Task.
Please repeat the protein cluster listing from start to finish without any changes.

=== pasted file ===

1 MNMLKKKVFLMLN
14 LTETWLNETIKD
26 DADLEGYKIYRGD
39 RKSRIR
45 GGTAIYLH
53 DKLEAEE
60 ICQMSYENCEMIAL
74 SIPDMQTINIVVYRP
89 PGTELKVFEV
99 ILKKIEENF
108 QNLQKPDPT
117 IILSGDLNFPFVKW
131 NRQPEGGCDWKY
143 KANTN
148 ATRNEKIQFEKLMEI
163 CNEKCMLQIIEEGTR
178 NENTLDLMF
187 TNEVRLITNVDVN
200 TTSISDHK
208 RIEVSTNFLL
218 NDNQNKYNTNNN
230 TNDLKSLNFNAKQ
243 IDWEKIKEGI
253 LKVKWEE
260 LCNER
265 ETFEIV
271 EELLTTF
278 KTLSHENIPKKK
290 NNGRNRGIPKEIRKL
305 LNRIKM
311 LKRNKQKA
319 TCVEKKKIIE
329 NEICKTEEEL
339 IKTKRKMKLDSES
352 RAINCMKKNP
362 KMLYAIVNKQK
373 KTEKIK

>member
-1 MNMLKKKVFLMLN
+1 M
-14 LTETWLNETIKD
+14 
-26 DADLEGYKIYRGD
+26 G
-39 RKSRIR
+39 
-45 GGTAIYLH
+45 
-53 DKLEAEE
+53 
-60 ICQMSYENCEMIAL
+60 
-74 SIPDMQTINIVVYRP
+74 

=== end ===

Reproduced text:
1 MNMLKKKVFLMLN
14 LTETWLNETIKD
26 DADLEGYKIYRGD
39 RKSRIR
45 GGTAIYLH
53 DKLEAEE
60 ICQMSYENCEMIAL
74 SIPDMQTINIVVYRP
89 PGTELKVFEV
99 ILKKIEENF
108 QNLQKPDPT
117 IILSGDLNFPFVKW
131 NRQPEGGCDWKY
143 KANTN
148 ATRNEKIQFEKLMEI
163 CNEKCMLQIIEEGTR
178 NENTLDLMF
187 TNEVRLITNVDVN
200 TTSISDHK
208 RIEVSTNFLL
218 NDNQNKYNTNNN
230 TNDLKSLNFNAKQ
243 IDWEKIKEGI
253 LKVKWEE
260 LCNER
265 ETFEIV
271 EELLTTF
278 KTLSHENIPKKK
290 NNGRNRGIPKEIRKL
305 LNRIKM
311 LKRNKQKA
319 TCVEKKKIIE
329 NEICKTEEEL
339 IKTKRKMKLDSES
352 RAINCMKKNP
362 KMLYAIVNKQK
373 KTEKIK

>member
-1 MNMLKKKVFLMLN
+1 M
-14 LTETWLNETIKD
+14 
-26 DADLEGYKIYRGD
+26 G
-39 RKSRIR
+39 
-45 GGTAIYLH
+45 
-53 DKLEAEE
+53 
-60 ICQMSYENCEMIAL
+60 
-74 SIPDMQTINIVVYRP
+74 